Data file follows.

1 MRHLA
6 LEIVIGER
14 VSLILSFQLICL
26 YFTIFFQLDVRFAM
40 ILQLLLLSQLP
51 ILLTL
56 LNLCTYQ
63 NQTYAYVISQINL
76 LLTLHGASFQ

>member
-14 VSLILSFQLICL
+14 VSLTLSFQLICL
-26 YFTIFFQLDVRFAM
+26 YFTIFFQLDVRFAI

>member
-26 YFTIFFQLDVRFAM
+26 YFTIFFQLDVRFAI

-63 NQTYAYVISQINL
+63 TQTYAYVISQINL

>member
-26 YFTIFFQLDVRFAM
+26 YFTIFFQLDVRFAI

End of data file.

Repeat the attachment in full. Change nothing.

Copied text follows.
1 MRHLA
6 LEIVIGER
14 VSLILSFQLICL
26 YFTIFFQLDVRFAM
40 ILQLLLLSQLP
51 ILLTL
56 LNLCTYQ
63 NQTYAYVISQINL
76 LLTLHGASFQ

>member
-14 VSLILSFQLICL
+14 VSLTLSFQLICL
-26 YFTIFFQLDVRFAM
+26 YFTIFFQLDVRFAI

>member
-26 YFTIFFQLDVRFAM
+26 YFTIFFQLDVRFAI

-63 NQTYAYVISQINL
+63 TQTYAYVISQINL

>member
-26 YFTIFFQLDVRFAM
+26 YFTIFFQLDVRFAI